HealthDay News — Outpatient treatment with metformin reduces the incidence of long COVID, especially when started within 3 days of symptom onset, according to a study published online in The Lancet Infectious Diseases.
Carolyn T. Bramante, MD, from the University of Minnesota in Minneapolis, and colleagues conducted a randomized trial involving adults aged 30 to 85 years with overweight or obesity who had COVID-19 symptoms for fewer than 7 days and a documented severe acute respiratory syndrome coronavirus 2-positive polymerase chain reaction or antigen test within 3 days before enrollment. Participants were randomly assigned to receive metformin plus ivermectin, metformin plus fluvoxamine, metformin plus placebo, ivermectin plus placebo, fluvoxamine plus placebo, or placebo plus placebo. Data were included for 1126 patients who received a dose of study treatment, consented for long-term follow-up, and completed at least 1 survey after assessment for long COVID at day 180 (564 and 562 received metformin and matched placebo, respectively).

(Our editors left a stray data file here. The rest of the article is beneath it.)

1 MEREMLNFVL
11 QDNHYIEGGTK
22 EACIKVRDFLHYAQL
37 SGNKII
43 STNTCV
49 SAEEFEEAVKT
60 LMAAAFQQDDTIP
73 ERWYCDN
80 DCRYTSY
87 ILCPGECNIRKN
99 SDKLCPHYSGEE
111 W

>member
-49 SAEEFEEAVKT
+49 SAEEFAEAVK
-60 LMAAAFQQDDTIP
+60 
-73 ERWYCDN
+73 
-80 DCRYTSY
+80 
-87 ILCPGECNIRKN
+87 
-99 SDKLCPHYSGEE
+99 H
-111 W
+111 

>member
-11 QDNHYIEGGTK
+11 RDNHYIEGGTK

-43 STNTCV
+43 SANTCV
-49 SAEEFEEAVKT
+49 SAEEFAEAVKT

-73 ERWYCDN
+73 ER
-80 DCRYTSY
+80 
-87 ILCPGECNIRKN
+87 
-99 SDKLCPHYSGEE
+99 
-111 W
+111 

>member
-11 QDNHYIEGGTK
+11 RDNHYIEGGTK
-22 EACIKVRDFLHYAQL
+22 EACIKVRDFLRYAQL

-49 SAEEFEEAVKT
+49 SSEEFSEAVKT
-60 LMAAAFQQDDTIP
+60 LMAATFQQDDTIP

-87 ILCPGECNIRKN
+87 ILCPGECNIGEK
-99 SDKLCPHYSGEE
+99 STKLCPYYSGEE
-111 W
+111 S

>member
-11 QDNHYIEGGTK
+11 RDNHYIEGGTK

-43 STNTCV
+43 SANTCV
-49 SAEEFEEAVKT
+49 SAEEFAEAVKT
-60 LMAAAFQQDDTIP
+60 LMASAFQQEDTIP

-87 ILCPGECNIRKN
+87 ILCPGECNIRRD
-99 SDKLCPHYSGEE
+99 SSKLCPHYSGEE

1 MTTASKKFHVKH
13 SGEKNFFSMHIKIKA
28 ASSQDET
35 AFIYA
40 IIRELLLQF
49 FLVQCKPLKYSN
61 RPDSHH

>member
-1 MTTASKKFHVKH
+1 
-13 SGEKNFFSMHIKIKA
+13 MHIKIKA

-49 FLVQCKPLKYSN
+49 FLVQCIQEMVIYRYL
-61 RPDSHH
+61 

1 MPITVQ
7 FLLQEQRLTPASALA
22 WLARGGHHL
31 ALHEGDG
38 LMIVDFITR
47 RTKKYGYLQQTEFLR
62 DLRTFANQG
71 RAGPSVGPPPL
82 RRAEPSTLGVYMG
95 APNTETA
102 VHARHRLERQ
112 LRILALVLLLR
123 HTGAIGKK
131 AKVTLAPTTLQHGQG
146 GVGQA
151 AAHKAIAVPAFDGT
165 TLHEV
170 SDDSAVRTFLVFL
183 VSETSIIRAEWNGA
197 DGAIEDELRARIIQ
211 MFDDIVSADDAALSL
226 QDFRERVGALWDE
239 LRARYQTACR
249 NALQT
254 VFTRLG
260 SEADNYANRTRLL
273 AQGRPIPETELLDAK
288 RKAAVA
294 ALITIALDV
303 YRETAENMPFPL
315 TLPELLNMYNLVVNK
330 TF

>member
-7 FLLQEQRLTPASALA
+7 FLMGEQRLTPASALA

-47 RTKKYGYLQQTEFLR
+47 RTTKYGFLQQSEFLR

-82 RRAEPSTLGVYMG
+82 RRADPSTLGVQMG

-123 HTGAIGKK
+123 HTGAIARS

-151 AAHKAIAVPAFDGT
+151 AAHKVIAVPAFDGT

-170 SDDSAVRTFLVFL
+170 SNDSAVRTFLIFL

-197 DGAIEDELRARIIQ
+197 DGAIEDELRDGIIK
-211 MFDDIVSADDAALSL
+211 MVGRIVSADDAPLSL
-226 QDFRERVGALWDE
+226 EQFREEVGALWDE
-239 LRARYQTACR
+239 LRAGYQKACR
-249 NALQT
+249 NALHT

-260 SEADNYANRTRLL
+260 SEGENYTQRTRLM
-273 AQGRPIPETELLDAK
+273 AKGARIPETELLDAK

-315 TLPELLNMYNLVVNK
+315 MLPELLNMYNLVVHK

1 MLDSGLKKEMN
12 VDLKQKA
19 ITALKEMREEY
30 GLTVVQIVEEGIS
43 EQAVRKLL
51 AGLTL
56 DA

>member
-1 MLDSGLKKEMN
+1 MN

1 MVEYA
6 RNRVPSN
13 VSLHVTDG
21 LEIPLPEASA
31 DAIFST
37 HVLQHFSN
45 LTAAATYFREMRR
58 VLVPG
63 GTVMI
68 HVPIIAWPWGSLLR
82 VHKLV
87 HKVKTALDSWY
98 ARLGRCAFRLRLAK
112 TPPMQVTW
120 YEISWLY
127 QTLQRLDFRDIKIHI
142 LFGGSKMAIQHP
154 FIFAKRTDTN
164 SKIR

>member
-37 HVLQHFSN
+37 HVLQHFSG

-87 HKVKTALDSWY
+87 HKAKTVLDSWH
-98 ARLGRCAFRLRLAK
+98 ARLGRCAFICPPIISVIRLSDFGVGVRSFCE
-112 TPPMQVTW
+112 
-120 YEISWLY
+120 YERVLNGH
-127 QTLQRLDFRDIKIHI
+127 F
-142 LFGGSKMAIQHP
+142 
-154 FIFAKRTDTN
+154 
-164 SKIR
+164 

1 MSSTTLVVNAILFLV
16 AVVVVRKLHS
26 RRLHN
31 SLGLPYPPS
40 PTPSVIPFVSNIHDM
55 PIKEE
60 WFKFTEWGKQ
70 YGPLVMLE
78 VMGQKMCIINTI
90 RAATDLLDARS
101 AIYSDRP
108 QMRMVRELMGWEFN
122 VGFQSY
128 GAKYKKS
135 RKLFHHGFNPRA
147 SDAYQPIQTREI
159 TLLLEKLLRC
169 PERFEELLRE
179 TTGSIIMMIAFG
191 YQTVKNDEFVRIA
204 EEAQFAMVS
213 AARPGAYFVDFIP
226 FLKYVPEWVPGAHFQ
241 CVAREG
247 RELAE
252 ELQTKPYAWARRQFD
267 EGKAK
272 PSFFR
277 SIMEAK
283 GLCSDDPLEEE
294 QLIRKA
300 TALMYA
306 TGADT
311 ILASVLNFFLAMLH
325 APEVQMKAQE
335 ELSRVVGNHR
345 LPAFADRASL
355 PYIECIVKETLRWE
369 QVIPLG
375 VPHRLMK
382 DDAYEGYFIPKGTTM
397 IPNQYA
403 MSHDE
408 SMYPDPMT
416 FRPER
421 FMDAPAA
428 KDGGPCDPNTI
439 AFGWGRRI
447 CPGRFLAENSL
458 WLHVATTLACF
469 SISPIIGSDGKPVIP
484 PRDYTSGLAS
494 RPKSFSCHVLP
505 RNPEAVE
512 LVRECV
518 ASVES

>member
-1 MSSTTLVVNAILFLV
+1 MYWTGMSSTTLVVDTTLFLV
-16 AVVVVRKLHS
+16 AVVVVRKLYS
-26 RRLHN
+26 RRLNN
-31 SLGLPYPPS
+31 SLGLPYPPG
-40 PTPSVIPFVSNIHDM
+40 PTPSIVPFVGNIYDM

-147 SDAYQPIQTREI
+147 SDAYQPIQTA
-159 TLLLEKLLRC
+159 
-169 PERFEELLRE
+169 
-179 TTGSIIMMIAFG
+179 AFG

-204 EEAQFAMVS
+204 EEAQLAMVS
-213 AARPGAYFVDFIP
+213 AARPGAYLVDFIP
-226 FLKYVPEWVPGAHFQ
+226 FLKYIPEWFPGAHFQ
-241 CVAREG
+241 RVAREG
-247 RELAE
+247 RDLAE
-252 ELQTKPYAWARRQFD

The researchers found that by day 300, the cumulative incidence of long COVID was 6.3% among participants who received metformin and 10.4% among those who received placebo (hazard ratio, 0.59). The beneficial effect of metformin was consistent across prespecified subgroups. The hazard ratio was 0.37 when metformin was started within three days of symptom onset. No effect was seen on the cumulative incidence of long COVID with ivermectin or fluvoxamine vs placebo.
“Long COVID is a significant public health emergency that may have lasting physical health, mental health, and economic impacts, especially in socioeconomically marginalized groups,” Bramante said in a statement. “There is an urgent need to find potential treatments and ways to prevent this disease.”
Several authors disclosed ties to the biopharmaceutical industry.